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Social distancing and washing hands

Social distancing and washing handsCoronavirus spreads in a similar way to flu or the common cold, enlarged droplets produced by coughs and sneezes from an infected person. People within 6 feet of an infected individual are most at risk for inhaling these droplets. Public health England defines having close contact with a virus carrier as being within 2 metres (6 feet) of the person for 15 minutes.

Coronavirus social distancing advice: what two metres looks like | BBC News | 29 Mar 2020 | 1m 48s

People who might have coronavirus should adopt the "catch it, bin it, kill it" approach. This means catching sneezes and coughs in tissues, throwing them away, and then washing your hands thoroughly. Regular hand washing is considered the most important proportion to reduce the chances of picking up the virus from surfaces.

The New England Journal of Medicine has published a study that tested how long the virus can remain stable on different kinds of surfaces within a controlled laboratory setting. They found that it was still detectable on copper for up to four hours, on cardboard for up to 24 hours, and on plastic and steel for up to 72 hours.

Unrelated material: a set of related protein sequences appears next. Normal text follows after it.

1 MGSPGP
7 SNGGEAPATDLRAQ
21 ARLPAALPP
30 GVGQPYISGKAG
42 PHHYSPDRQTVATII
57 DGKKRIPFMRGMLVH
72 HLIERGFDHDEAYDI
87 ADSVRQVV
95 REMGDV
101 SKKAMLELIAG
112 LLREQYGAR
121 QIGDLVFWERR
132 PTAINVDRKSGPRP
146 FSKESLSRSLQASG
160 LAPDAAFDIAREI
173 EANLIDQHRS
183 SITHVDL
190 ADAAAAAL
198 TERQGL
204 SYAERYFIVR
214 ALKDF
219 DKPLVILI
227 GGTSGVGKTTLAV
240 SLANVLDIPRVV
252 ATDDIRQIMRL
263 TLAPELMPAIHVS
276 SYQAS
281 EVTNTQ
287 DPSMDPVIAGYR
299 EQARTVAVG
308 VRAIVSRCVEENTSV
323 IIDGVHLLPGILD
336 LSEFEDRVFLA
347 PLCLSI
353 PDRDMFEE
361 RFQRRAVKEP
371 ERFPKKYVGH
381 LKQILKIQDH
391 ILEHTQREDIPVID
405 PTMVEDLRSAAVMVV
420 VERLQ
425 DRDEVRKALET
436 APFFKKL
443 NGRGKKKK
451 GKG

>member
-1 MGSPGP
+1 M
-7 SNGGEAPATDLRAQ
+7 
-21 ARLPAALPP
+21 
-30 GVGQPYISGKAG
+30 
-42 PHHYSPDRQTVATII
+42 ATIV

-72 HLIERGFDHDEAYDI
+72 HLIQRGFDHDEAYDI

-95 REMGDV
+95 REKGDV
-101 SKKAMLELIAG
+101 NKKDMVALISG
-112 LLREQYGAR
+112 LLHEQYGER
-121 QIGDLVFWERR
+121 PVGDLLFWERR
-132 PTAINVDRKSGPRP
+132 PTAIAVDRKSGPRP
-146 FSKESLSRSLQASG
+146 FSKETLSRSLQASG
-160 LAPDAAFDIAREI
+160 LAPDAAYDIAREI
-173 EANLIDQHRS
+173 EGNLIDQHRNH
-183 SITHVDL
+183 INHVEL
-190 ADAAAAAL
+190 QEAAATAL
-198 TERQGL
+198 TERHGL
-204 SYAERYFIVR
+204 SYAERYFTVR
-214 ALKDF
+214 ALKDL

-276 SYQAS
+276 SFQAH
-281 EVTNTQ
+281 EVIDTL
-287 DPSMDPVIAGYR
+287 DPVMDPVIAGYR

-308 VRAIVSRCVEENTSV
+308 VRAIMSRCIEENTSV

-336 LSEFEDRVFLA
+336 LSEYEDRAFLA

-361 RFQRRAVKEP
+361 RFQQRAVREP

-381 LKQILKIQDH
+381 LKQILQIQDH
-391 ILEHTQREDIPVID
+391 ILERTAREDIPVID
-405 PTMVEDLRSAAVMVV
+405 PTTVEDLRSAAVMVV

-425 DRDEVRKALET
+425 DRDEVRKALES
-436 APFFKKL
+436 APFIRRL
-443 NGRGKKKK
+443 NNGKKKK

Learn about hand hygiene and preventing the spread of viruses like Coronavirus | HSE Ireland | 14 Feb 2020 | 1m 14s

COVID-19: How long does the coronavirus last on surfaces? | BBC Future | 17 Mar 2020

According to the NHS washing your hands means:

  • wash your hands with soap and water often – do this for at least 20 seconds
  • use hand sanitiser gel if soap and water are not available
  • wash your hands as soon as you get back home
  • cover your mouth and nose with a tissue or your sleeve (not your hands) when you cough or sneeze
  • put used tissues in the bin immediately and wash your hands afterwards

There's been some debate as to whether coronavirus is airborne or not but there is no evidence that this is the case, though it could change.

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